Note the implication of volition on the part of evolution. Evolution has no volition.

Utter rubbish.

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Tuesday, June 10, 2014


I had to scrounge up a toggle switch for use as a 'kill' switch on a lawnmower engine's ignition system. I found a suitable switch, and set about checking for its ON position, so I'd be sure to get it physically in place the right way round.

The normal condition for a switch's ON state is with the switch's contacts closed, so of course I went with that, and marked the switch as "ON" with its contacts closed.

Luckily, I realized my fallacy before installing the switch. For an ignition kill switch, the engine's ON state is with the switch's contacts open -- i.e. a switch's usual OFF state.

- - -

That's a good example of a counter-intuitive bit of electrical wiring. I've no doubt but that such things arise in any field of endeavour you'd care to name, and lead to unexpected outcomes -- sometimes, possibly, to disastrously unexpected outcomes.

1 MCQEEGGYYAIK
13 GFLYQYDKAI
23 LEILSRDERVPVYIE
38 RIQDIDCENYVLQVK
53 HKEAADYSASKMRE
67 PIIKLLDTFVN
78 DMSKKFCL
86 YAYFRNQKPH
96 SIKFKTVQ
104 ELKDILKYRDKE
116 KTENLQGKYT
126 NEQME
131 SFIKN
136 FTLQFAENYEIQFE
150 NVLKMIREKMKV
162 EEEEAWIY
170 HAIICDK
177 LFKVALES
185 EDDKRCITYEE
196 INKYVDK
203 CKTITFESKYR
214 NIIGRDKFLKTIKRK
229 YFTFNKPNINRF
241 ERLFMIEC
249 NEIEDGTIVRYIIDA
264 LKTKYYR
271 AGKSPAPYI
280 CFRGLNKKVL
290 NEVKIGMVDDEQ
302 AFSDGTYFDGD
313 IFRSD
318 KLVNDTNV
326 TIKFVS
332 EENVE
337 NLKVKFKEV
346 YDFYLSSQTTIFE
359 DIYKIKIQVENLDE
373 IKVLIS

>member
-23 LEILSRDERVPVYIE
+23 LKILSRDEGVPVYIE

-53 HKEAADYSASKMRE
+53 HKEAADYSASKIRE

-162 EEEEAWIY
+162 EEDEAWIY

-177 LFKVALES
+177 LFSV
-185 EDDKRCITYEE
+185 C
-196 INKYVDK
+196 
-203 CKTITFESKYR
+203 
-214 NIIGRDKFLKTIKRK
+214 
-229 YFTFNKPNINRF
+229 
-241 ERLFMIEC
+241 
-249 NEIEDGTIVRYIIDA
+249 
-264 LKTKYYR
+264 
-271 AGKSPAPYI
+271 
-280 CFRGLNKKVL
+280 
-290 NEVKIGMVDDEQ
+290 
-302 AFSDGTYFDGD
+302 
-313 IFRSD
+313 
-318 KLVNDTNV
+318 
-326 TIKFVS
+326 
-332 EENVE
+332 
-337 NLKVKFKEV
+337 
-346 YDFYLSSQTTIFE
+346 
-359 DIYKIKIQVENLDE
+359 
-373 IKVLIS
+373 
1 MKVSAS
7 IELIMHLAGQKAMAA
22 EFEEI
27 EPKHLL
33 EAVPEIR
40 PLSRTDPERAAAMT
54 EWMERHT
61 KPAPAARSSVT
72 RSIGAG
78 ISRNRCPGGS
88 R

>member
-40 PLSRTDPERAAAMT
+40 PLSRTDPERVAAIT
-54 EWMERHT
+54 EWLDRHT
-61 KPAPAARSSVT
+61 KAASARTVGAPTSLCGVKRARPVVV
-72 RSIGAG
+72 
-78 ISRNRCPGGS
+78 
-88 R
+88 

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Friday, May 9, 2014

The Efficiency Of The Private Sector

Pictured below is an assembly instructions sheet from an assemble-it-yourself picnic table that my son bought.

Can't make it out? Neither can I. I suspect that it's at least a third-generation photocopy that was needlessly reduced in size.

One gazes upon such a thing and wonders, "What was the point of even bothering with it?" To answer that question, we have to delve into the mindset(s) at work behind profit-making private sector enterprises.

First off, the powers that be (PsTB) at the picnic table manufacturing firm did acknowledge the need for an assembly instructions sheet, and they did endeavour to furnish one. That was a concession to convention that, while no doubt grudgingly made, was at least made. Understand that private sector PsTB loathe documentation. They loathe it for two reasons:

1) There's a cost, however small, associated with producing documentation. That cost comes off of profitability; hence, the cause of the cost is a loathsome thing.

2) Documentation can be referred back to, and errors can be pointed out; i.e. documentation can be held to account. Accountability is not an attribute that's much favoured by the PsTB. (Unless, of course, employee accountability is at issue. That's a different sort of accountability entirely.)